School Vouchers Italian Style
AbstractSchool vouchers introduced recently in some Italian regions have lowered the cost of private schools. On one side, we provide evidence that Italian private schools may be selected for different reasons than quality considerations. On the other side, by exploiting individual data on voucher applicants, we present evidence that the percentage of voucher applicants is higher the higher the average quality of private schools, which we explain with the fact that better quality schools provide better services to students, including information and consulting on vouchers. We show that enrolment in private schools responds sluggishly to changes in tuition induced by vouchers. Under stringent assumptions, we estimate the slopes of demand and supply of private education in the largest Italian region, Lombardy, during the first two years since implementation of a voucher scheme, and provide a quantitative assessment of the long-term impact of vouchers on tuition fees and enrolment in private schools.
Download InfoIf you experience problems downloading a file, check if you have the proper application to view it first. In case of further problems read the IDEAS help page. Note that these files are not on the IDEAS site. Please be patient as the files may be large.
Bibliographic InfoPaper provided by Institute for the Study of Labor (IZA) in its series IZA Discussion Papers with number 1475.
Length: 41 pages
Date of creation: Jan 2005
Date of revision:
Publication status: published in: Giornale degli Economisti e Annali di Economia, 2005, 357-399
Contact details of provider:
Postal: IZA, P.O. Box 7240, D-53072 Bonn, Germany
Phone: +49 228 3894 223
Fax: +49 228 3894 180
Web page: http://www.iza.org
Postal: IZA, Margard Ody, P.O. Box 7240, D-53072 Bonn, Germany
Other versions of this item:
- I22 - Health, Education, and Welfare - - Education - - - Educational Finance
This paper has been announced in the following NEP Reports:
- NEP-ALL-2005-02-01 (All new papers)
- NEP-EDU-2005-02-01 (Education)
- NEP-LAB-2005-02-01 (Labour Economics)
- NEP-URE-2005-02-01 (Urban & Real Estate Economics)
Please report citation or reference errors to , or , if you are the registered author of the cited work, log in to your RePEc Author Service profile, click on "citations" and make appropriate adjustments.:
- Cecilia Elena Rouse, 1998. "Private School Vouchers And Student Achievement: An Evaluation Of The Milwaukee Parental Choice Program," The Quarterly Journal of Economics, MIT Press, vol. 113(2), pages 553-602, May.
- De Fraja, Gianni, 1998.
"The Design of Optimal Education Policies,"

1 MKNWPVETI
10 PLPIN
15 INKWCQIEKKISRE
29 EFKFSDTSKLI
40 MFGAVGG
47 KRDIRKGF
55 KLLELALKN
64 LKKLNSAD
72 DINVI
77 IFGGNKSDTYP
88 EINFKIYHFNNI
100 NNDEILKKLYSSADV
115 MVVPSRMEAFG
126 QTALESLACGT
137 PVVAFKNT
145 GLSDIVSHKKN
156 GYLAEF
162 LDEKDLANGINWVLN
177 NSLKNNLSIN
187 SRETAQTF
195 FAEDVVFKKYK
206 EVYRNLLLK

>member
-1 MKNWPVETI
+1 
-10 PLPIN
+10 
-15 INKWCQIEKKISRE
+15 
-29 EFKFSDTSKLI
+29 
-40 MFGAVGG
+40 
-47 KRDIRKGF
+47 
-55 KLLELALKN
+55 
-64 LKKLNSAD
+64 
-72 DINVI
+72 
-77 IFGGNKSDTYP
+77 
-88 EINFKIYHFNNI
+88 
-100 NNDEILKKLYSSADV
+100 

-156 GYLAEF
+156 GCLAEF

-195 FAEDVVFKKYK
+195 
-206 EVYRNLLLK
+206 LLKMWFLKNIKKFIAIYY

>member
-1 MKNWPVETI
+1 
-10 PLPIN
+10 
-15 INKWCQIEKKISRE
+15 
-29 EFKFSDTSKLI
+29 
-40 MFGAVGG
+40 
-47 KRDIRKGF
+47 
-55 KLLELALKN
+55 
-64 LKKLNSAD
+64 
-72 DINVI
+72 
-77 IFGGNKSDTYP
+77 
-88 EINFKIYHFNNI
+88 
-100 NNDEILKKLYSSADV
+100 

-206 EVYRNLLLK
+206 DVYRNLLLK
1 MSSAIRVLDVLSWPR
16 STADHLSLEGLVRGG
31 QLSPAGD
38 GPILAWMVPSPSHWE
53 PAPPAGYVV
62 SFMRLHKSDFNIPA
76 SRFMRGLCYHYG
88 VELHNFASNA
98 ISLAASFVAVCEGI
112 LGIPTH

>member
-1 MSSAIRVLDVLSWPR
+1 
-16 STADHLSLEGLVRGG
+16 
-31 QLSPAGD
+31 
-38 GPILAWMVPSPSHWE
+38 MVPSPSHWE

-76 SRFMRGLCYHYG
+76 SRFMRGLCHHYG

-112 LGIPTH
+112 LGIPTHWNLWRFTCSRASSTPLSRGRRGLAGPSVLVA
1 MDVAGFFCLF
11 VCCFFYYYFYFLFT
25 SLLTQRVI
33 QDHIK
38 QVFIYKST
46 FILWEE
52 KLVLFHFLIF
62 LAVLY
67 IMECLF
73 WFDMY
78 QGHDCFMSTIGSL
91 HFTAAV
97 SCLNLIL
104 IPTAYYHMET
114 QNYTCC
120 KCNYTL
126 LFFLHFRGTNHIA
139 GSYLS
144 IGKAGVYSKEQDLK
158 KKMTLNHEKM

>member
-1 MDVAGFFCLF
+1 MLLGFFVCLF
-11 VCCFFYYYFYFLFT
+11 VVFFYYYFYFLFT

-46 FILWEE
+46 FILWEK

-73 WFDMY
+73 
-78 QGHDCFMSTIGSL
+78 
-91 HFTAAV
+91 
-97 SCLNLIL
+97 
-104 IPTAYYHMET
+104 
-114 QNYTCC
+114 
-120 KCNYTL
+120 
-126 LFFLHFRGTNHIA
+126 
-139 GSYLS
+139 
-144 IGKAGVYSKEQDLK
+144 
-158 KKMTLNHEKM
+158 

CEPR Discussion Papers
1792, C.E.P.R. Discussion Papers.
- Brunello, Giorgio & Rocco, Lorenzo, 2004. "Diploma No Problem: Can Private Schools Be of Lower Quality than Public Schools?," IZA Discussion Papers 1336, Institute for the Study of Labor (IZA).
- Bertola, Giuseppe & Checchi, Daniele, 2002.
"Sorting and Private Education in Italy,"
CEPR Discussion Papers
3198, C.E.P.R. Discussion Papers.
- Epple, Dennis & Romano, Richard E, 1998. "Competition between Private and Public Schools, Vouchers, and Peer-Group Effects," American Economic Review, American Economic Association, vol. 88(1), pages 33-62, March.
- Massimiliano Bratti & Daniele Checchi & Antonio Filippin, 2007. "Geographical Differences in Italian Students' Mathematical Competencies: Evidence from Pisa 2003," Giornale degli Economisti, GDE (Giornale degli Economisti e Annali di Economia), Bocconi University, vol. 66(3), pages 299-333, November.
- Francesco C. Billari & Guido Tabellini, 2010. "Italians Are Late: Does It Matter?," NBER Chapters, in: Demography and the Economy, pages 371-412 National Bureau of Economic Research, Inc.
For technical questions regarding this item, or to correct its authors, title, abstract, bibliographic or download information, contact: (Mark Fallak).
If you have authored this item and are not yet registered with RePEc, we encourage you to do it here. This allows to link your profile to this item. It also allows you to accept potential citations to this item that we are uncertain about.
If references are entirely missing, you can add them using this form.
If the full references list an item that is present in RePEc, but the system did not link to it, you can help with this form.
If you know of missing items citing this one, you can help us creating those links by adding the relevant references in the same way as above, for each refering item. If you are a registered author of this item, you may also want to check the "citations" tab in your profile, as there may be some citations waiting for confirmation.
Please note that corrections may take a couple of weeks to filter through the various RePEc services.